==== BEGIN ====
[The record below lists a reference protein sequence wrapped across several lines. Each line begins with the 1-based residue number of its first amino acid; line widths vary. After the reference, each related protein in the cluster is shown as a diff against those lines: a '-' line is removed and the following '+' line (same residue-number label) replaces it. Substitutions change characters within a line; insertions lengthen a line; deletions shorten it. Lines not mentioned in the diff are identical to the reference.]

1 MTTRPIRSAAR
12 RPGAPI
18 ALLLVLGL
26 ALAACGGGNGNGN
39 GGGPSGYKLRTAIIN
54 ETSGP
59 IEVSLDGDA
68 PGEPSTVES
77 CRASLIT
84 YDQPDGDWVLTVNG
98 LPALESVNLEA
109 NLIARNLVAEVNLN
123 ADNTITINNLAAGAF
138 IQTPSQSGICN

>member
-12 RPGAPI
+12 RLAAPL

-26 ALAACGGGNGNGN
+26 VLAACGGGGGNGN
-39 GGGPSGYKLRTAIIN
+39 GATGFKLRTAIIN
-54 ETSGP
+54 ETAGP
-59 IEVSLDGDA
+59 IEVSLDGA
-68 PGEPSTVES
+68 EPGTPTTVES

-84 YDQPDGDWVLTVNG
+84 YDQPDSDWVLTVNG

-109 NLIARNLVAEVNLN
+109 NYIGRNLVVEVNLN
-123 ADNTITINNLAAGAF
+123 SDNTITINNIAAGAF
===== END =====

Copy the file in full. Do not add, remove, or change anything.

[The record below lists a reference protein sequence wrapped across several lines. Each line begins with the 1-based residue number of its first amino acid; line widths vary. After the reference, each related protein in the cluster is shown as a diff against those lines: a '-' line is removed and the following '+' line (same residue-number label) replaces it. Substitutions change characters within a line; insertions lengthen a line; deletions shorten it. Lines not mentioned in the diff are identical to the reference.]

1 MTTRPIRSAAR
12 RPGAPI
18 ALLLVLGL
26 ALAACGGGNGNGN
39 GGGPSGYKLRTAIIN
54 ETSGP
59 IEVSLDGDA
68 PGEPSTVES
77 CRASLIT
84 YDQPDGDWVLTVNG
98 LPALESVNLEA
109 NLIARNLVAEVNLN
123 ADNTITINNLAAGAF
138 IQTPSQSGICN

>member
-12 RPGAPI
+12 RLAAPL

-26 ALAACGGGNGNGN
+26 VLAACGGGGGNGN
-39 GGGPSGYKLRTAIIN
+39 GATGFKLRTAIIN
-54 ETSGP
+54 ETAGP
-59 IEVSLDGDA
+59 IEVSLDGA
-68 PGEPSTVES
+68 EPGTPTTVES

-84 YDQPDGDWVLTVNG
+84 YDQPDSDWVLTVNG

-109 NLIARNLVAEVNLN
+109 NYIGRNLVVEVNLN
-123 ADNTITINNLAAGAF
+123 SDNTITINNIAAGAF